Subsequent viewers requesting the same program as the first two viewers are coupled to either the first feed, second feed, or one or more additional feeds of varying rates, and the clumping process repeats, eventually leading to one feed servicing a large number of viewers. Accordingly, the number of feeds required to service all of the viewers is somewhat less than the total number of viewers, thereby allowing for a reduction in the number of feeds required to provide video on demand service.
FIG. 1 is an abstract comparison of a traditional cable television system to a prior video on demand system.
FIG. 2 is a time line representation of how the number of video feeds required to service three viewers can be reduced from 3 to 1 by merging viewers according to the present invention.
FIG. 3 is a graph depicting several levels of viewer merging that may occur in a video on demand system using the present invention.
FIG. 4 is a block-schematic diagram of a video on demand system incorporating the present invention.
Full length movies will be the subject of the discussion since they are a common selection among subscribers to a programming service. Although the invention is described as it applies to full length movies, it will be appreciated by those of ordinary skill in the art that the invention may be applied to the transmission of audio signals without accompanying video (such as those currently broadcast by commercial radio stations), or any other type of prerecorded programming.
The advantages of the present invention are realized by varying the rate at which viewers watch a movie. Accordingly, one must consider how much a movie's rate might be changed without viewers noticing the difference. First, movies can often be shortened naturally at scene changes. A person could examine each scene change, and mark how much (if any) could be unnoticeably clipped. Similarly, a few scene changes might lend themselves to natural extension, by duplication of static, or nearly static, images. Eventually, movies could be produced with marks for this purpose, assigned by the original director and producer. Until then, one hopes that such trimming is carried out with some degree of artistic judgement.
Most movies contain frequent scene changes, such changes commonly occurring at 10 second intervals. Since one could reasonably expect to trim 1-2 times human reaction times off each scene change (e.g. 100-300 ms), occasionally whole seconds, and sometimes longer, the average movie rate could be varied by δ>2% through the use of scene trimming.
Further rate modification can be obtained through the use of digital interpolation techniques. One technique is to take a sequence of N frames of a movie (e.g. 20 frames) and interpolate to a sequence of N+1 frames (e.g. 21 frames), lengthening the movie by one frame for each such interpolation. Likewise, a movie may be shortened by interpolating a sequence of N frames down to N-1 frames. As in the case of scene change trimming, there may be times when interpolation is noticeable, such as in a smooth pan or slow zoom. Even so, it seems likely that a 10% change would be acceptable in some substantial fraction of a typical movie, thereby allowing for an additional 2-3% contribution to δ. Thus, it seems that through the use of scene change trimming and interpolation a δ=0.05 is likely to be unnoticeable.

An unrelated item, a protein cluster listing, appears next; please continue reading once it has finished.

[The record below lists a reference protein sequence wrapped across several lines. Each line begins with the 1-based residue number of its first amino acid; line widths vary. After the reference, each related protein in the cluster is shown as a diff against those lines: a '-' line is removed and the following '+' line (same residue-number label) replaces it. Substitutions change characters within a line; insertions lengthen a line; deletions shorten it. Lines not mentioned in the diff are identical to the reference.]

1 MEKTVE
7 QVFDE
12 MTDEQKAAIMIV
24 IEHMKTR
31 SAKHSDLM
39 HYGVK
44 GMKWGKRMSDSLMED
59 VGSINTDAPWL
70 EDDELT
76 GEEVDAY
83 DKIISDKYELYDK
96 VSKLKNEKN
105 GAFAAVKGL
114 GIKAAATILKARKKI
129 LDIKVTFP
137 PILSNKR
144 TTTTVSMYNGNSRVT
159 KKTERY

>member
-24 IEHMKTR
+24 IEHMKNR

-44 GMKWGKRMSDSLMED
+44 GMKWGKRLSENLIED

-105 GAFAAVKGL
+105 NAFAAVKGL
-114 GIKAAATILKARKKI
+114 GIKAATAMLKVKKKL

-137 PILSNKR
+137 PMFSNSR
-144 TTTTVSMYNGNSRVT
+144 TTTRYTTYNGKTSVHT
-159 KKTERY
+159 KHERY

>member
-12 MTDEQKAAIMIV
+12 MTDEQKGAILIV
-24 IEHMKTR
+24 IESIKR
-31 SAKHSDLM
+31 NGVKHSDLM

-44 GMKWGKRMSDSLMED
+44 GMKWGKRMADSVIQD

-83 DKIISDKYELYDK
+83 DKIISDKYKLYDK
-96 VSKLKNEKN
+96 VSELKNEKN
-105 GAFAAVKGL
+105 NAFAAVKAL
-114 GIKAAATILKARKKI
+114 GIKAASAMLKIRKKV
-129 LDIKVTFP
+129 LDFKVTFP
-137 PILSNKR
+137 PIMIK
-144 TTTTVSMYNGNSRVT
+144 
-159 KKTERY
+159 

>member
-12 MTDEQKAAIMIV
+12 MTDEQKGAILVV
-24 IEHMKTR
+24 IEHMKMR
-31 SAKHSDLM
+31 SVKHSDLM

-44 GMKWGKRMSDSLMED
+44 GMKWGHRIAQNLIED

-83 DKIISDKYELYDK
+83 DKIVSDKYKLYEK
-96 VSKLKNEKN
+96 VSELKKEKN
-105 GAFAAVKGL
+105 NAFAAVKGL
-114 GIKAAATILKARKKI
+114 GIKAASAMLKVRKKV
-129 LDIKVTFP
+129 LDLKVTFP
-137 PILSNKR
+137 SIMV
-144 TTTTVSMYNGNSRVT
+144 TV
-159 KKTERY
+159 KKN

In addition to choosing a method by which to modify the video signal, one must choose a method to modify the accompanying audio signal. The audio signal must be sped up or slowed down to stay in sync with the modified video. Audio signals may be sped up or slowed down without frequency shifting by fairly simple techniques, and therefore should not place any limits on the achievable δ of 0.05.
An audio signal can be sped up (or "shrunk") by a factor of two while maintaining intelligibility by skipping short sections of the tape. Conversely, the signal can be slowed down (or "stretched") by using a tape recorder with a rotating set of heads to repetitively play short (tens of milliseconds) sections of the signal. In any event, a 10% speed change is likely to be unnoticeable, at least on an isolated speech segment. Global considerations, such as music with a strong and periodic beat, could put strict limits on rate modification, as the beginning and end of a rate change would be annoyingly audible, but such sections could be easily avoided. As in the case of the video signal, some aesthetic sensitivity is required to decide how much rate change is acceptable at different points in a movie.
Once a suitable rate changing scheme has been chosen, it may be applied in a video on demand system that incorporates the present invention. The operational characteristics of such a system will be described with references to the timeline pictured in FIG. 2.
FIG. 2 shows a sequence of frames of a movie 201-204, 206, 208, 210, 212, 214, as they appear to three viewers 221, 222 and 223, over three video feeds 231, 232 and 233, respectively. The t axis in the figure represents the progression of each viewer through the movie in increments of τ seconds. For purposes of illustration, the movie length (T) is taken to be equal to 14τ, and the three viewers, viewers 221, 222 and 223, are said to begin watching the movie at t=0s, t=τs, and t=2τs, respectively. Also for purposes of illustration, viewers 222 and 223 do not begin viewing the movie at frame 201, but rather, the first frame seen by viewer 221 is frame 201, while the first frame seen by viewer 222 is frame 202, and by viewer 223, frame 203.
As can be seen from FIG. 2, viewer 221, viewing the movie on feed 231, begins by seeing every frame of the movie. Feed 232 moves at a faster rate, supplying every other frame to viewer 222. Feed 233 moves still faster, supplying only every third frame to viewer 223. Given this combination of rates along with each viewer's beginning time, viewer 222 catches up to viewer 221 by frame 204 of the movie. Viewer 221 is then switched over to feed 232 and watches the remainder of the movie on this feed along with viewer 221. Similarly, viewer 223 catches up to viewers 221 and 222 by frame 206, and is also switched over to feed 232. Thus, by frame 208 the number of feeds required to service the three viewers has been reduced from three to one.